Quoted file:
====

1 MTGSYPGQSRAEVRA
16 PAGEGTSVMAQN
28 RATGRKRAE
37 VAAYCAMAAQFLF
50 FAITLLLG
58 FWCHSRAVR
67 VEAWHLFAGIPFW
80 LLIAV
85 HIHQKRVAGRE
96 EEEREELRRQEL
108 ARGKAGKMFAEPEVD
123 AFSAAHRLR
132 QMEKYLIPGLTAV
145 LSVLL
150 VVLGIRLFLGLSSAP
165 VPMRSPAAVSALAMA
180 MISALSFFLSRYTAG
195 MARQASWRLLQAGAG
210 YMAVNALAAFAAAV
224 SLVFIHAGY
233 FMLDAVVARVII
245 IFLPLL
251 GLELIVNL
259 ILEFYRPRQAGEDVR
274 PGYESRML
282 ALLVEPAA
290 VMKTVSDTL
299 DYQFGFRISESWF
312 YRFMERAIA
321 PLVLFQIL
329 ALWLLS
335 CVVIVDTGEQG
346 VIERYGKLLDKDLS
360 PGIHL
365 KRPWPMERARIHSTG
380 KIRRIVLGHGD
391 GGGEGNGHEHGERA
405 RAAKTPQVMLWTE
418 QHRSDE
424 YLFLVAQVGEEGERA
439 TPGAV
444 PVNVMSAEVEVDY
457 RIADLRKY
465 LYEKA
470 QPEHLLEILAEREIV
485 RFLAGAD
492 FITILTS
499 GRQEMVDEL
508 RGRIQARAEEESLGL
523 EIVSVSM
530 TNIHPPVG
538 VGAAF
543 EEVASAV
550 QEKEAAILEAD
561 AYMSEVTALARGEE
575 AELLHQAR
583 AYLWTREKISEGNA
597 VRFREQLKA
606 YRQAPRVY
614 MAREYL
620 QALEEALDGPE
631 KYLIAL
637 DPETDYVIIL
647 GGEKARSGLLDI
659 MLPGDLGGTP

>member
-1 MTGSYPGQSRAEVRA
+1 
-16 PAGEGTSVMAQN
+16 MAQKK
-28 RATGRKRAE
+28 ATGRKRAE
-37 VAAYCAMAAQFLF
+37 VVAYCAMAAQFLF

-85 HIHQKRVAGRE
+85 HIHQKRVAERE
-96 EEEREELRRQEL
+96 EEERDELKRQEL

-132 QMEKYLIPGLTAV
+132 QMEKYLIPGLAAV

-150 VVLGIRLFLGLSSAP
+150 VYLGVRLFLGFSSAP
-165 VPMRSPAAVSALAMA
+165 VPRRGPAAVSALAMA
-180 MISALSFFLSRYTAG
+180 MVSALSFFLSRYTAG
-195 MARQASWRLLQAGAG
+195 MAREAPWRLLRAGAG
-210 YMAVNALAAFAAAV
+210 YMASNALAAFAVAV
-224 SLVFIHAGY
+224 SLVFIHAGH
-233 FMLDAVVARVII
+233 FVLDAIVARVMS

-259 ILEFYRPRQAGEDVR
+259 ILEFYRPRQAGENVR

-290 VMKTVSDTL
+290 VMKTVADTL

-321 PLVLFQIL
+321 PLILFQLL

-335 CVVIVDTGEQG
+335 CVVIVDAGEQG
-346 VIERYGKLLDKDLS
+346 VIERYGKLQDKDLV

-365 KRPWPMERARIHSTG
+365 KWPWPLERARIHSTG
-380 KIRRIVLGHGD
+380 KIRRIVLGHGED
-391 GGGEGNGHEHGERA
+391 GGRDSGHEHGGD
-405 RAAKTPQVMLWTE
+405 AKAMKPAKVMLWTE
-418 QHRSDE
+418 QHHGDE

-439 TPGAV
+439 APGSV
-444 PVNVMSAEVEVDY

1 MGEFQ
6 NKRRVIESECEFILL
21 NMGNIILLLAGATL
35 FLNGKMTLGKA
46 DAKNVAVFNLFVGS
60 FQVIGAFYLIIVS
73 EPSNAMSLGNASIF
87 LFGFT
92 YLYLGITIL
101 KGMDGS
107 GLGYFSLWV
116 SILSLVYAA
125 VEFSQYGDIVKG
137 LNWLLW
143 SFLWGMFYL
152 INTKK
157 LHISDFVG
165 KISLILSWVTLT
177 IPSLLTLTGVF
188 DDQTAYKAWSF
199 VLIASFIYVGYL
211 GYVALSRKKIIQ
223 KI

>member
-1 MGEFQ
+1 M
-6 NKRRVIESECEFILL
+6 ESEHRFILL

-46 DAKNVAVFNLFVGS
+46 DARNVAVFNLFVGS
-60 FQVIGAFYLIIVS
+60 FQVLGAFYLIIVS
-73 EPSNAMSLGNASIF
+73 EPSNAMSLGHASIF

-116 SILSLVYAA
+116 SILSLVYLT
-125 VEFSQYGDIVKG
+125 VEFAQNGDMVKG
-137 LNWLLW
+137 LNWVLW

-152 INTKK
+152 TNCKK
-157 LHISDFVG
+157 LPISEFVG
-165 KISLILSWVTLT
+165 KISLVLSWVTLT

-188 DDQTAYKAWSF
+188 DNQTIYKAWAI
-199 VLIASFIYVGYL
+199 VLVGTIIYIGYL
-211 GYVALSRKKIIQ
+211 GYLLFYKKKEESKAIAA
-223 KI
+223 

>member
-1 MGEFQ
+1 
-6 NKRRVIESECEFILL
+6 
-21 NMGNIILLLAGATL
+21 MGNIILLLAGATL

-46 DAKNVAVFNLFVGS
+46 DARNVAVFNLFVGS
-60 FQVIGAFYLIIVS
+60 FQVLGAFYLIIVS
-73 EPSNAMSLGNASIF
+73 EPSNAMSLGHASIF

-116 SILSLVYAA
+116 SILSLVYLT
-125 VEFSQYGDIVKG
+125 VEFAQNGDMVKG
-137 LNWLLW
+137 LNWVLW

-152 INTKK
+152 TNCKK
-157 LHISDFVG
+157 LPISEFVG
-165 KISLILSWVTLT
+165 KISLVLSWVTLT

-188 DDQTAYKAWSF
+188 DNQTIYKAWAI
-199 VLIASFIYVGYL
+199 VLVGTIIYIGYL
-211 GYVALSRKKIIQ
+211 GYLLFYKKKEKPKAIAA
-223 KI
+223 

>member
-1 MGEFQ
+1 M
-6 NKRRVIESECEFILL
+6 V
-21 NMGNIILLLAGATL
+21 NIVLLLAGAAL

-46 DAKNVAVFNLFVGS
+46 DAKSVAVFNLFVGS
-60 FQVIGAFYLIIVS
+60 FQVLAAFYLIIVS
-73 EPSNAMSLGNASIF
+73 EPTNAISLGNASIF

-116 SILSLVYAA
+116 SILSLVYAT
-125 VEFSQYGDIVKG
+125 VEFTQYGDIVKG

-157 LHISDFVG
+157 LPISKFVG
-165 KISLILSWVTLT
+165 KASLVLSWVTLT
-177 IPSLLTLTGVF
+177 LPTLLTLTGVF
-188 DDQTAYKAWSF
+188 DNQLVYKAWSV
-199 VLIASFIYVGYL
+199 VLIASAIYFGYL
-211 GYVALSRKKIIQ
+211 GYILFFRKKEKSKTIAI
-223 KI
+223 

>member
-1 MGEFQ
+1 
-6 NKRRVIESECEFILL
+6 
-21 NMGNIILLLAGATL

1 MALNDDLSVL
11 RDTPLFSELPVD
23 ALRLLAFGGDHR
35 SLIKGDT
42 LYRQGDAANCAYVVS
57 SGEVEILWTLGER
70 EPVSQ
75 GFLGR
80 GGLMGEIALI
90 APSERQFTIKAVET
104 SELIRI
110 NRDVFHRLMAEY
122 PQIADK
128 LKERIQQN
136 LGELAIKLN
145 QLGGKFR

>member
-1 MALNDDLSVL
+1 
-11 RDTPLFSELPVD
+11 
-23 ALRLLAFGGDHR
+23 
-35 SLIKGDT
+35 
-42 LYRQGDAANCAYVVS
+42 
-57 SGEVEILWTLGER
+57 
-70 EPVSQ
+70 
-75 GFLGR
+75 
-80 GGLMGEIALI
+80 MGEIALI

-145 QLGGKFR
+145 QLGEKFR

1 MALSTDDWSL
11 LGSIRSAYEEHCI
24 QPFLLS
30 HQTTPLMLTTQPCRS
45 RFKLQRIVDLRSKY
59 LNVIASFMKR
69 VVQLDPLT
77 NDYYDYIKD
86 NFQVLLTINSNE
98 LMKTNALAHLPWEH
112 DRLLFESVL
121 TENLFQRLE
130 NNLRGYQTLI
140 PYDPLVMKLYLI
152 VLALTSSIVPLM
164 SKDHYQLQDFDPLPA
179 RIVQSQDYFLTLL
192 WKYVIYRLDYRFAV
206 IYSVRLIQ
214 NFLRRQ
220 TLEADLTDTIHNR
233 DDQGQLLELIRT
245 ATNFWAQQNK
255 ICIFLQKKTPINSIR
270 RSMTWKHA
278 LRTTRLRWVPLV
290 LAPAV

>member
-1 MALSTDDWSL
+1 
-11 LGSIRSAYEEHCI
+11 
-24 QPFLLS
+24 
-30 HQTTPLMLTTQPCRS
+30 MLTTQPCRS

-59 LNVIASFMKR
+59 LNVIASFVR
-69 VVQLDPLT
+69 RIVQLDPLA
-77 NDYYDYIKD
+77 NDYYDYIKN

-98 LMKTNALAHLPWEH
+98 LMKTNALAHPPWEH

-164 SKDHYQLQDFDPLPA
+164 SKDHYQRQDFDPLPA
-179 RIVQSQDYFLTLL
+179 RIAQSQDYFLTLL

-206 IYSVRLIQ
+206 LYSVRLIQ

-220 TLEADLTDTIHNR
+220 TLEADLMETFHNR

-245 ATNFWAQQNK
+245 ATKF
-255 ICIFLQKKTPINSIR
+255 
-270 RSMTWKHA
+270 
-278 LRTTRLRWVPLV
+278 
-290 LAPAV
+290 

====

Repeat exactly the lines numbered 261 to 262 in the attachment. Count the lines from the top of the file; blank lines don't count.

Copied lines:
-11 RDTPLFSELPVD
+11 